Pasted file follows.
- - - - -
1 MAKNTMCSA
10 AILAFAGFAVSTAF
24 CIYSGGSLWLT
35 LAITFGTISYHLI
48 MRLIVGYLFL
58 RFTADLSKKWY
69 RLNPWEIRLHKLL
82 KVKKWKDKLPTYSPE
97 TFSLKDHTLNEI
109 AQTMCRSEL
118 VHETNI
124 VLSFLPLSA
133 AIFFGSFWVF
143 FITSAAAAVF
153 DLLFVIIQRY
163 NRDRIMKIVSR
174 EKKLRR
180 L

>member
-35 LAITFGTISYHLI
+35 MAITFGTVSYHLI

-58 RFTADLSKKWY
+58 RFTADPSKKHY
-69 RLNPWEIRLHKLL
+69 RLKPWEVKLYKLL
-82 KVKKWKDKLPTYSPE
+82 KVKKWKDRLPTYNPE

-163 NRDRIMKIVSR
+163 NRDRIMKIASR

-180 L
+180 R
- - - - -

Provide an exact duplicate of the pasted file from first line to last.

1 MAKNTMCSA
10 AILAFAGFAVSTAF
24 CIYSGGSLWLT
35 LAITFGTISYHLI
48 MRLIVGYLFL
58 RFTADLSKKWY
69 RLNPWEIRLHKLL
82 KVKKWKDKLPTYSPE
97 TFSLKDHTLNEI
109 AQTMCRSEL
118 VHETNI
124 VLSFLPLSA
133 AIFFGSFWVF
143 FITSAAAAVF
153 DLLFVIIQRY
163 NRDRIMKIVSR
174 EKKLRR
180 L

>member
-35 LAITFGTISYHLI
+35 MAITFGTVSYHLI

-58 RFTADLSKKWY
+58 RFTADPSKKHY
-69 RLNPWEIRLHKLL
+69 RLKPWEVKLYKLL
-82 KVKKWKDKLPTYSPE
+82 KVKKWKDRLPTYNPE

-163 NRDRIMKIVSR
+163 NRDRIMKIASR

-180 L
+180 R